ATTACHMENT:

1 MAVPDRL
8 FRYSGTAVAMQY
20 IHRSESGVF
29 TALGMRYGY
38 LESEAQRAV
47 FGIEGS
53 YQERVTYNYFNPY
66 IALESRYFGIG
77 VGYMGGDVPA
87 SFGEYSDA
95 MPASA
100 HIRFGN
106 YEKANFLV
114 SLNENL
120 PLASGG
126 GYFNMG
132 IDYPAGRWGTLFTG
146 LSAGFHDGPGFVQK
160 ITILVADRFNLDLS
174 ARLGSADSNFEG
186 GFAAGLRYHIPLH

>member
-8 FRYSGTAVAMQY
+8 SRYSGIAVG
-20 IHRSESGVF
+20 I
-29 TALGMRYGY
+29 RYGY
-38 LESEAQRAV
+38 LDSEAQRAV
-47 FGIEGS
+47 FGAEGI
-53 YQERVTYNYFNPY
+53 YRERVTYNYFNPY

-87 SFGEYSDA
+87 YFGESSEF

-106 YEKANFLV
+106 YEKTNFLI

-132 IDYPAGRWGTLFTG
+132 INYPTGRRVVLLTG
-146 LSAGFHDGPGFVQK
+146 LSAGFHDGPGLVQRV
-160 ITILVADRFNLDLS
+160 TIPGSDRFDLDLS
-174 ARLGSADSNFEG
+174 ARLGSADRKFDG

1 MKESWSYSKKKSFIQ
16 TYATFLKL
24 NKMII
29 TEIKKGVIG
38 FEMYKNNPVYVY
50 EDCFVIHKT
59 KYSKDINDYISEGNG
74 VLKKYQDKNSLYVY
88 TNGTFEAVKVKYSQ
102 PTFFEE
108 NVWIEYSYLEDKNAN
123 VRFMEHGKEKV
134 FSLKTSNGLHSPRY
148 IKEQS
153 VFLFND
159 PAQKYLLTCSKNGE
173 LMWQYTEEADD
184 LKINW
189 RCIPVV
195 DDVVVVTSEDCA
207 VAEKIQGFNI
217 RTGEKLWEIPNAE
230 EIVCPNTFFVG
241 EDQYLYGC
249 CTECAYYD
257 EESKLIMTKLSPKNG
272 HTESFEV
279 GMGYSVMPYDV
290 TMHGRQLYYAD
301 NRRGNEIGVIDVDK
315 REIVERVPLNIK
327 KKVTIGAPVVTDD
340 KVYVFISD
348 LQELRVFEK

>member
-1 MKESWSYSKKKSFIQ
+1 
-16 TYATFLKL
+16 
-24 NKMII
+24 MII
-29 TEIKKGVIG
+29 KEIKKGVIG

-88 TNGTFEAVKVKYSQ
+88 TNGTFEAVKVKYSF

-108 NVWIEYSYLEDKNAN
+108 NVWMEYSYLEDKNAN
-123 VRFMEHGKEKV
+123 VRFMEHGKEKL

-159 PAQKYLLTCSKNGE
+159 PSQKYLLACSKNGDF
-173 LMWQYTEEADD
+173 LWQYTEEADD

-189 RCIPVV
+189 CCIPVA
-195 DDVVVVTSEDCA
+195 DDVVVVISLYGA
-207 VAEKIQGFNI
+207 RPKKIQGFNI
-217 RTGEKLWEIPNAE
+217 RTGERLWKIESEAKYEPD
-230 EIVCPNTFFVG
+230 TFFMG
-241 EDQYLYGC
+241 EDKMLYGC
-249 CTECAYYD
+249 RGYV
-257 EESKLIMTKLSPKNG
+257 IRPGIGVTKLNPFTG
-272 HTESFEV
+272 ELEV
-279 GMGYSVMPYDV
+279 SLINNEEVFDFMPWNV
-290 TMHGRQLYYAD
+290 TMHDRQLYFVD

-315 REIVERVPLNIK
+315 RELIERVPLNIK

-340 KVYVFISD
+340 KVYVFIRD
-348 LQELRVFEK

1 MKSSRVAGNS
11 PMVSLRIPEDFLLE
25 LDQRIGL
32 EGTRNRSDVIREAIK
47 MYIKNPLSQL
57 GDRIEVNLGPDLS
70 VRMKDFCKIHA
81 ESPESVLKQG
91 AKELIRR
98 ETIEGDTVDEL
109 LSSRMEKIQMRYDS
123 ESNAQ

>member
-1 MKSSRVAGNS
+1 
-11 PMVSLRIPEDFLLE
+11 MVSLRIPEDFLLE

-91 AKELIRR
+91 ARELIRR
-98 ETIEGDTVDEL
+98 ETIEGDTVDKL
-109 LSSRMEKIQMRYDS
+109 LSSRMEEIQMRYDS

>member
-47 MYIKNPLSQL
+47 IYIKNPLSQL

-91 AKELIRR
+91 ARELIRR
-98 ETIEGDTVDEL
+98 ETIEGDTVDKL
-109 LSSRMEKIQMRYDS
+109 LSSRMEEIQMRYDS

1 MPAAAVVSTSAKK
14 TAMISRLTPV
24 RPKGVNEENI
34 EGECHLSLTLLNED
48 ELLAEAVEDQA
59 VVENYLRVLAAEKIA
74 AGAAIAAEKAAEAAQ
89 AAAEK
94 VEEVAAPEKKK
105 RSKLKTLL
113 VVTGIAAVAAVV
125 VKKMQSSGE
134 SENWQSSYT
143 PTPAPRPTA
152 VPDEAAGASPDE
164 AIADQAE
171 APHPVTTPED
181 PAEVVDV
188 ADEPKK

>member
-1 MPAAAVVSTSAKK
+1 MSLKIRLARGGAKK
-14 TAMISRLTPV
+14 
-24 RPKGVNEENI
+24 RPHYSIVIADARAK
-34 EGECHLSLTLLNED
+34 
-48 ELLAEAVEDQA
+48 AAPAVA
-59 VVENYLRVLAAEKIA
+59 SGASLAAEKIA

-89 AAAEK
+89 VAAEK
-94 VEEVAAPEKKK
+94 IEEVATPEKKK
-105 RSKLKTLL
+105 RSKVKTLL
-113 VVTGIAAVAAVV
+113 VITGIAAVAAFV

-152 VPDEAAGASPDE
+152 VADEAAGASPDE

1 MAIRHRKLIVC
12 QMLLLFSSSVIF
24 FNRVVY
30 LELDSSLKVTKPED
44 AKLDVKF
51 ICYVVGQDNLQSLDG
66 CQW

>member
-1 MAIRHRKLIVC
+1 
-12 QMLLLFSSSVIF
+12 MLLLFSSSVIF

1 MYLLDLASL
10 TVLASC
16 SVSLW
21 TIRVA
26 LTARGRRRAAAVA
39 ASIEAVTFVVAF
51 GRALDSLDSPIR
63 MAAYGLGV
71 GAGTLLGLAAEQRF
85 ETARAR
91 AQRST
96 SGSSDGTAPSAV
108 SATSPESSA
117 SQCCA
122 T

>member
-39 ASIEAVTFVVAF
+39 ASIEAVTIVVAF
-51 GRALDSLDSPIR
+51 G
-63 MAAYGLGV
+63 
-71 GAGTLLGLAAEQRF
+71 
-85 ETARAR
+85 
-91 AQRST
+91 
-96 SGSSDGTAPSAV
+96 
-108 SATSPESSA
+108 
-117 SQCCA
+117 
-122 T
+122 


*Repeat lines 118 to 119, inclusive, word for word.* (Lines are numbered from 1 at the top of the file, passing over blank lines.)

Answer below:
-279 GMGYSVMPYDV
+279 SLINNEEVFDFMPWNV